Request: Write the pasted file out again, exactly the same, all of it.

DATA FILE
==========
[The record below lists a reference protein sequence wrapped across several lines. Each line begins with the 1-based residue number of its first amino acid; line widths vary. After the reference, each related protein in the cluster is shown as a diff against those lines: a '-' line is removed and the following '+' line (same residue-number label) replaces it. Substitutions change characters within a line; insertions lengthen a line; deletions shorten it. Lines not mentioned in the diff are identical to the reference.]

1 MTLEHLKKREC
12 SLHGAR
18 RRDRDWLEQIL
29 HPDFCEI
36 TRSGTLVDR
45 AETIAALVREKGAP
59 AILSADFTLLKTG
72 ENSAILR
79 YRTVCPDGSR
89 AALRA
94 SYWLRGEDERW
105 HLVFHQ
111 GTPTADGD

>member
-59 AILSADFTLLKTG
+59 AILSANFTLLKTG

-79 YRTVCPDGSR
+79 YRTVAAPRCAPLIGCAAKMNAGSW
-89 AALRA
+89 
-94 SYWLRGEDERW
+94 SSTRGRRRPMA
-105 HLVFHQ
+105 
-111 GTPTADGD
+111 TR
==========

[The record below lists a reference protein sequence wrapped across several lines. Each line begins with the 1-based residue number of its first amino acid; line widths vary. After the reference, each related protein in the cluster is shown as a diff against those lines: a '-' line is removed and the following '+' line (same residue-number label) replaces it. Substitutions change characters within a line; insertions lengthen a line; deletions shorten it. Lines not mentioned in the diff are identical to the reference.]

1 MTLEHLKKREC
12 SLHGAR
18 RRDRDWLEQIL
29 HPDFCEI
36 TRSGTLVDR
45 AETIAALVREKGAP
59 AILSADFTLLKTG
72 ENSAILR
79 YRTVCPDGSR
89 AALRA
94 SYWLRGEDERW
105 HLVFHQ
111 GTPTADGD

>member
-59 AILSADFTLLKTG
+59 AILSANFTLLKTG

-79 YRTVCPDGSR
+79 YRTVAAPRCAPLIGCAAKMNAGSW
-89 AALRA
+89 
-94 SYWLRGEDERW
+94 SSTRGRRRPMA
-105 HLVFHQ
+105 
-111 GTPTADGD
+111 TR